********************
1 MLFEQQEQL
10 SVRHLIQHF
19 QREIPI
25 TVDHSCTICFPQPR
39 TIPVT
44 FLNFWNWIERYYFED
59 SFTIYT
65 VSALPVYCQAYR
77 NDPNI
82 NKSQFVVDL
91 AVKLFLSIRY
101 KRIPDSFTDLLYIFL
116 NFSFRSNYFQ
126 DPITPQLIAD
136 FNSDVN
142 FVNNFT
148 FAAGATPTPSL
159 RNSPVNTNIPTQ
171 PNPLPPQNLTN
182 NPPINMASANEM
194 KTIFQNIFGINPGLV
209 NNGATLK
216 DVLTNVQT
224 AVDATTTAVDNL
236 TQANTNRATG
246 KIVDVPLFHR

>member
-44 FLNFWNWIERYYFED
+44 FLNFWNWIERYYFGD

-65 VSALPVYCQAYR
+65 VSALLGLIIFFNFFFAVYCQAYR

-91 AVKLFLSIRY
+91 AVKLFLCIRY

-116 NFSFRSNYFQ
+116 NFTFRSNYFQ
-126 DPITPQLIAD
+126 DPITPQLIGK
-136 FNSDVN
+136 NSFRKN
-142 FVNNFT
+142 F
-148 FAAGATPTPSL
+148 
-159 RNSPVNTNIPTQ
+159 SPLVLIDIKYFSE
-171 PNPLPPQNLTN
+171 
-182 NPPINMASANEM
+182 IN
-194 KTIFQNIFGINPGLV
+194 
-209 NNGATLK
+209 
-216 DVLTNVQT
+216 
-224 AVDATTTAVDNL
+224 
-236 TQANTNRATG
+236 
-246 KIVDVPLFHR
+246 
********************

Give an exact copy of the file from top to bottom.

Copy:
1 MLFEQQEQL
10 SVRHLIQHF
19 QREIPI
25 TVDHSCTICFPQPR
39 TIPVT
44 FLNFWNWIERYYFED
59 SFTIYT
65 VSALPVYCQAYR
77 NDPNI
82 NKSQFVVDL
91 AVKLFLSIRY
101 KRIPDSFTDLLYIFL
116 NFSFRSNYFQ
126 DPITPQLIAD
136 FNSDVN
142 FVNNFT
148 FAAGATPTPSL
159 RNSPVNTNIPTQ
171 PNPLPPQNLTN
182 NPPINMASANEM
194 KTIFQNIFGINPGLV
209 NNGATLK
216 DVLTNVQT
224 AVDATTTAVDNL
236 TQANTNRATG
246 KIVDVPLFHR

>member
-44 FLNFWNWIERYYFED
+44 FLNFWNWIERYYFGD

-65 VSALPVYCQAYR
+65 VSALLGLIIFFNFFFAVYCQAYR

-91 AVKLFLSIRY
+91 AVKLFLCIRY

-116 NFSFRSNYFQ
+116 NFTFRSNYFQ
-126 DPITPQLIAD
+126 DPITPQLIGK
-136 FNSDVN
+136 NSFRKN
-142 FVNNFT
+142 F
-148 FAAGATPTPSL
+148 
-159 RNSPVNTNIPTQ
+159 SPLVLIDIKYFSE
-171 PNPLPPQNLTN
+171 
-182 NPPINMASANEM
+182 IN
-194 KTIFQNIFGINPGLV
+194 
-209 NNGATLK
+209 
-216 DVLTNVQT
+216 
-224 AVDATTTAVDNL
+224 
-236 TQANTNRATG
+236 
-246 KIVDVPLFHR
+246 